Changes in mobility can come from a variety of sources, such as old age or chronic illness and having your mobility change is a difficult adjustment. But with good planning you can maintain your quality of life and still feel independent in your own home. There are simple changes you can make in each room in your house to make them more accessible and will allow you to feel in charge of your life.
Making Bathrooms Safer:
Accidents in the bathroom are as dangerous as they are common, but there is an abundance of ways to reduce risk in your bathroom. Placing anti-slip mats in areas that get wet frequently, such as in and around the shower, is a simple change that can make a huge difference. Another simple risk mitigation tactic that can be implemented throughout your whole house is upgrading your lighting. Good lighting, particularly for the visually impaired, can make a huge difference in spotting potential hazards, and finding things they need.
Installing a shower chair can reduce the risk of falling in a few ways, sitting reduces the amount of effort needed to shower properly, and it can keep you from slipping and falling in the shower. Grab bars and railings in key places, such as in the bathtub or around the toilet, can also improve your quality of life and aid you getting around your bathroom. One final change you can make in your bathroom that can make it more accessible is changing out your taps for something that is easier to use. Faucets that require twisting or turning can be pain-inducing, and sometimes even impossible to turn on and off. In fact, this contributes to more swelling in my hands, which can take days to recover from. A single tap that controls both hot and cold water temperature plus the amount of water with a slight lifting action is best to make your shower easier to use and more accessable.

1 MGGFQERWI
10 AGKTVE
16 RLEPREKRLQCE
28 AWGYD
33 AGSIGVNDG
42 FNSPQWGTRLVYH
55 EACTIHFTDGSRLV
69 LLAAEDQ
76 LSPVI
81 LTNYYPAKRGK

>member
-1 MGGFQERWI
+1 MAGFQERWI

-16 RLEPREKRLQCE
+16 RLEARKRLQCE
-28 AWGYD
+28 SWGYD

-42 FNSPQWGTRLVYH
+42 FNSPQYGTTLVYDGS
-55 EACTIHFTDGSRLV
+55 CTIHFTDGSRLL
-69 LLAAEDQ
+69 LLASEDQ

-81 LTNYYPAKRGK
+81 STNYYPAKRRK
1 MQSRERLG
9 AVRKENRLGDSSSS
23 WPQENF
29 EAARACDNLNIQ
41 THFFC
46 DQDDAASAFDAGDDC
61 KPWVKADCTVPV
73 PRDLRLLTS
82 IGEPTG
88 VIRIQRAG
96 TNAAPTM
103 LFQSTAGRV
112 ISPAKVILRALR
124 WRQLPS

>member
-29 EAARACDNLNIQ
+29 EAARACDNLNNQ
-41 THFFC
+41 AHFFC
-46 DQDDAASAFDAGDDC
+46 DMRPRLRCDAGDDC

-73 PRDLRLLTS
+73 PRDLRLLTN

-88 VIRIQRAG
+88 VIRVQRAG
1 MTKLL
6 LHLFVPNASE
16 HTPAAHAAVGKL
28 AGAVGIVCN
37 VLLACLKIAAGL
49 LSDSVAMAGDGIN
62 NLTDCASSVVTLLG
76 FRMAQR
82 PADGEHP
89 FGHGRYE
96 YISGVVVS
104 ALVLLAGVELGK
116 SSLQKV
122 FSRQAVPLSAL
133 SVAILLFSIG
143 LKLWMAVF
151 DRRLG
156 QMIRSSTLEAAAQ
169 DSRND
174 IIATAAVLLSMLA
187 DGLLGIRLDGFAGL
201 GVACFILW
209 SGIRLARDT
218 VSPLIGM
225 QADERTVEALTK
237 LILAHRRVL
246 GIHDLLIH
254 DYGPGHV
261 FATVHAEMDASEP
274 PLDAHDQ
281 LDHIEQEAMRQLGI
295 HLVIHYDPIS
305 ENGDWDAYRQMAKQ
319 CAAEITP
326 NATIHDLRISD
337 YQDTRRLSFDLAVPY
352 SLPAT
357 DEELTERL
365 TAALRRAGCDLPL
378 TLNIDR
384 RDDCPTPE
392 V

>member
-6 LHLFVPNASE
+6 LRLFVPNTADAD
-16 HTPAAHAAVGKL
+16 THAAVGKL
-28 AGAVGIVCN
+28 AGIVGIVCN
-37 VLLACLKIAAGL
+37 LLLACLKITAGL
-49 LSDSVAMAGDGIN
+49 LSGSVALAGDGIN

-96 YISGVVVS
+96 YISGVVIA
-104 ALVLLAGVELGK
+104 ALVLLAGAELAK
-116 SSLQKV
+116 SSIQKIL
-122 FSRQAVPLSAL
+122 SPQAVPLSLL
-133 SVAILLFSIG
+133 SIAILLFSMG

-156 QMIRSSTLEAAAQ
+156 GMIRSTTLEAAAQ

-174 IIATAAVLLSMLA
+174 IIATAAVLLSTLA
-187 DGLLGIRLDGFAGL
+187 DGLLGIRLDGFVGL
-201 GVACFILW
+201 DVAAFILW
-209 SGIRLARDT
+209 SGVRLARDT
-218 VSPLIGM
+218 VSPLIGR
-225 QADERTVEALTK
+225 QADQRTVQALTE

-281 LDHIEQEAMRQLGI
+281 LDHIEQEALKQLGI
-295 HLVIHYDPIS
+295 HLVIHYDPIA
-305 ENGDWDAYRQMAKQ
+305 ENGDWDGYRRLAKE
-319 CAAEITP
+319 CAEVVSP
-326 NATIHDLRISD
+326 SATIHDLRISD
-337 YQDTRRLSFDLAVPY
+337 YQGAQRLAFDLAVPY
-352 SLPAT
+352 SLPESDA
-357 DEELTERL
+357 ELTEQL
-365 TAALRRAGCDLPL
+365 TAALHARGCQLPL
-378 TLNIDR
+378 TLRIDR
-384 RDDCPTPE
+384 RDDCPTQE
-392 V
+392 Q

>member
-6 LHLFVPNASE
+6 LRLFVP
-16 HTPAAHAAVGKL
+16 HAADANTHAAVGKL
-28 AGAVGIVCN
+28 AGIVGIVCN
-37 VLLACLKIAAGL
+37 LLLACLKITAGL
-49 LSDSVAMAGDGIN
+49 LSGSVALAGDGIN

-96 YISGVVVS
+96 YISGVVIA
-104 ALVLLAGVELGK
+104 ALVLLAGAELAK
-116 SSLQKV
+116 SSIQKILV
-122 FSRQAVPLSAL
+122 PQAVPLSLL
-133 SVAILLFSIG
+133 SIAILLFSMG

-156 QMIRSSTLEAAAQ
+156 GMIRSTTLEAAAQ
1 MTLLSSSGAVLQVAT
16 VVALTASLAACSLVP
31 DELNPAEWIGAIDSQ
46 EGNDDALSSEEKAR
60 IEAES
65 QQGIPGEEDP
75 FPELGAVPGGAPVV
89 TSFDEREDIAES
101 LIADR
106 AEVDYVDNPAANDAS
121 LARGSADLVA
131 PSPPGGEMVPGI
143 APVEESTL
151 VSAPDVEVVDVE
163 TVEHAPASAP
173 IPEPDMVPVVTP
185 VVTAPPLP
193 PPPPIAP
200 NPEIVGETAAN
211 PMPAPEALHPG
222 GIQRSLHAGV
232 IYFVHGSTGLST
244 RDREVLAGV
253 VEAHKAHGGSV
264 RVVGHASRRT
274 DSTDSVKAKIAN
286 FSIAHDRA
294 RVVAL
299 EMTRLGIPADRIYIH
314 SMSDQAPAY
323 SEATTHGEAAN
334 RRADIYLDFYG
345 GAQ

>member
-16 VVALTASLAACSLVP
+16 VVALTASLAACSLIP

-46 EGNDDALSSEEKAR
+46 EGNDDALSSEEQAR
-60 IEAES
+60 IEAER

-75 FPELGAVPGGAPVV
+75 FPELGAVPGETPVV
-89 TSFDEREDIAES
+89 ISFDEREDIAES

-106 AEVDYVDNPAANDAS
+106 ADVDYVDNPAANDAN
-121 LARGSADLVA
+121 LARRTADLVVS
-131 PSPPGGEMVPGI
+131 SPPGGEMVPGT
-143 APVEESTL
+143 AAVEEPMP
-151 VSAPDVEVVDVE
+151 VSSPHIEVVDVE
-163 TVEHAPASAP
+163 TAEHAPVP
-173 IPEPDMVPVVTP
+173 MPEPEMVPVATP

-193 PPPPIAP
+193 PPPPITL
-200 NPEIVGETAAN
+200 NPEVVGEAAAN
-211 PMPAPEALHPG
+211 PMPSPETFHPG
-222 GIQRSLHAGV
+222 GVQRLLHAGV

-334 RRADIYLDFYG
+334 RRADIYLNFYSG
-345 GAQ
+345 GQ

We spend at least a third of our lives in bed, and bedding that fits your personal ergonomic needs is as important as any other mobility equipment to maintain your health and happiness. Your mattress and pillow directly affects your quality of sleep and physical health. If they are not comfortable or supportive enough, you might actually be perpetuating your pain. Rest and sleep are vital for healing, and a good mattress and pillows can play a huge role in that. Continuing in that same vein, it’s important to pay attention to what your bedding is made out of, particularly if you have sensitive skin. Synthetic materials can cause skin irritation, and that will take away from your overall quality of life.
Kitchens and the Goldilocks Zone:
While living with mobility issues, finding the Goldilocks Zone for what you can reach is critical. Don’t put important things too high or too low. Be mindful of where you put frequently used kitchen appliances so you don’t have to bend down or reach up too often. This also applies to the type of fridge you have. Getting a side-by-side fridge can be helpful for people with mobility issues, as it reduces the amount of bending and reaching to get your favorite snacks. Labeling things in your kitchen can be a game changer, whether you suffer from brain fog, or if you have a new caretaker, you’ll be able to have access to the things you need.